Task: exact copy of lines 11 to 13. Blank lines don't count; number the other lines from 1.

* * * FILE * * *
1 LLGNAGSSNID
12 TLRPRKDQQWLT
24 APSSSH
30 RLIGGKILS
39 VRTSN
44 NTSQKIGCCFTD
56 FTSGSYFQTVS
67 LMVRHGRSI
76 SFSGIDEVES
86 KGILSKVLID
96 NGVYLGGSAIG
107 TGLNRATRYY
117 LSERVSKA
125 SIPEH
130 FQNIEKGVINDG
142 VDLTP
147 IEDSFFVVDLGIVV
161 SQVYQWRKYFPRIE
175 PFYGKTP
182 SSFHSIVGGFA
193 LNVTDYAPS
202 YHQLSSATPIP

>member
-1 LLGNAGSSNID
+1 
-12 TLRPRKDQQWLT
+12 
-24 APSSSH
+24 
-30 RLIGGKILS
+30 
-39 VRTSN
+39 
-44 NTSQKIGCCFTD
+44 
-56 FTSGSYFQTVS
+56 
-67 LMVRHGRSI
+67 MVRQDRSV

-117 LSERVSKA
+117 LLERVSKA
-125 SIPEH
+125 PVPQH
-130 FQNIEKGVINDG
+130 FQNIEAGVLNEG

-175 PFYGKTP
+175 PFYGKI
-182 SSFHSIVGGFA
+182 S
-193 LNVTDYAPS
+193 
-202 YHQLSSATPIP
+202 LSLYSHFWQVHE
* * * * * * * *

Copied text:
96 NGVYLGGSAIG
107 TGLNRATRYY
117 LSERVSKA